But what she really enjoyed was the game's exploratory element. Because Ingress's portals are often mapped on to local public art, architecture, and historical landmarks, Matwyshyn says she liked seeing wherever she was with the game as a lens.
"The interesting thing to me was looking at physical surroundings, even in the city that I knew well, through the eyes of this app. There was this informational and educational component for me, and I liked that because I'm a nerdy professor. In many cases I didn't know that a particular place or item existed without Ingress highlighting it for me."
Of course, Matwyshyn is in the information security industry, so I asked how she felt about the game having access to her phone's GPS, camera, and other information.
When it came to Ingress, she explained, it wasn't viewed as much of an additional security risk since it was first available on Android devices — Google products — and Niantic was owned by Google, so they were already interacting with Google. Plus, it's all about which of your phones you're using.
"Most people who work in security, myself included, have multiple devices. The device that you may use for a game such as this may not be the same device that you're using for your own sensitive communications, and certainly not the same device that you're using for your employers' communications."
As for Pokémon Go, she has been playing, and said that part of what she finds interesting is that she thinks the attention the game has garnered matches a pattern that occurs with other tech as well.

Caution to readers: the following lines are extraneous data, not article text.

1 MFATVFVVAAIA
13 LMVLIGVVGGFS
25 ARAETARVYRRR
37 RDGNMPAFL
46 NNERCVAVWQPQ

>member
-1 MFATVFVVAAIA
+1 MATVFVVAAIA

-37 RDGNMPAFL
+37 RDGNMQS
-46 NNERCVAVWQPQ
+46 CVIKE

"It's the cycle of so many technologies, that it starts out as sort of a niche interest…and then a variant is rolled out with mass appeal, and then the dynamics change," she said. "I think people just didn't know that people were playing Ingress. The person who is looking out the window just saw someone walking down the street with a phone, and didn't associate them with playing a particular game."
An artist in Philadelphia, Venetia Bebi downloaded Ingress in May 2014. She was introduced to the game by Matwyshyn, but was quickly put off by one of the game's key features.
"I said to her, 'What the heck, you have to walk?'"
After using it while wandering around Philadelphia one day, she was hooked, but realized she wouldn't have much fun if she played solo. She echoed other Ingress players in saying she misses the in-game chat when playing Pokémon Go.
"The difference between Ingress and Pokémon is that Ingress, in the game, has communication," she said. "You can talk to everyone, and you can also talk to your faction."
Without that, it's harder to connect with people in person, even when you're in the same physical location. "They know that you're playing the game, they look at you playing the game, and they don't even say hello," she said.
Bebi's experience runs counter to early reports that Pokémon Go players were talking to each other much more than you might a stranger on the street.
"I'm missing [the comparative complexity of Ingress] and I'm also missing the slight social aspect," she said.
But, she says she's hopeful that as Niantic updates the game things will improve, and that the social aspect that made Ingress so engrossing will show up in Pokémon Go.
Ethan Chiel is a reporter for Fusion, writing mostly about the internet and technology. You can (and should) email him at firstname.lastname@example.org